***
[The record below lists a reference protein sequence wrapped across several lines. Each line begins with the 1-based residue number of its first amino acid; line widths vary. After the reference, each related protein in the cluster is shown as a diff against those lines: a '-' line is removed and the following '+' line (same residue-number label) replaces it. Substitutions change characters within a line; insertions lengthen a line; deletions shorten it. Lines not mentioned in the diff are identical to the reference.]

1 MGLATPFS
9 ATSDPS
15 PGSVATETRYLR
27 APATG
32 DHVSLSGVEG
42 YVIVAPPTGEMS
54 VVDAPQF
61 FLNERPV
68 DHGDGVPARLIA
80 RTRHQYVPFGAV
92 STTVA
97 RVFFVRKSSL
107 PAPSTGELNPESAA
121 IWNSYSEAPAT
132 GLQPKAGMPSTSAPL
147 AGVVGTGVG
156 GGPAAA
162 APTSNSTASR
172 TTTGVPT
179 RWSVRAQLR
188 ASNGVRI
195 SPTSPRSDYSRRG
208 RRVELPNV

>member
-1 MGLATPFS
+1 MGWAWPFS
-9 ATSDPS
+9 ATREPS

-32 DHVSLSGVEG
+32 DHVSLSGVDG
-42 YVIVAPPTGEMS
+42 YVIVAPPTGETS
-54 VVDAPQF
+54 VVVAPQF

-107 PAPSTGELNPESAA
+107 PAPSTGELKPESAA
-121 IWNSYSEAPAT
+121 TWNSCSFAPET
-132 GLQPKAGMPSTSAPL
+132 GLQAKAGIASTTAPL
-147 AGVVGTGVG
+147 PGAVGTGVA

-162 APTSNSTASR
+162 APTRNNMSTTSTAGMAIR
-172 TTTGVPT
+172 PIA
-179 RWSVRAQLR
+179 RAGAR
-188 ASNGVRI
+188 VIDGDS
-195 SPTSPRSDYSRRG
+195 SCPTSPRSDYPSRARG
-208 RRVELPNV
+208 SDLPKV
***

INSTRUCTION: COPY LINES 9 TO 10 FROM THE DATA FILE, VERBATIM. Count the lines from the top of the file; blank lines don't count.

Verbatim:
61 FLNERPV
68 DHGDGVPARLIA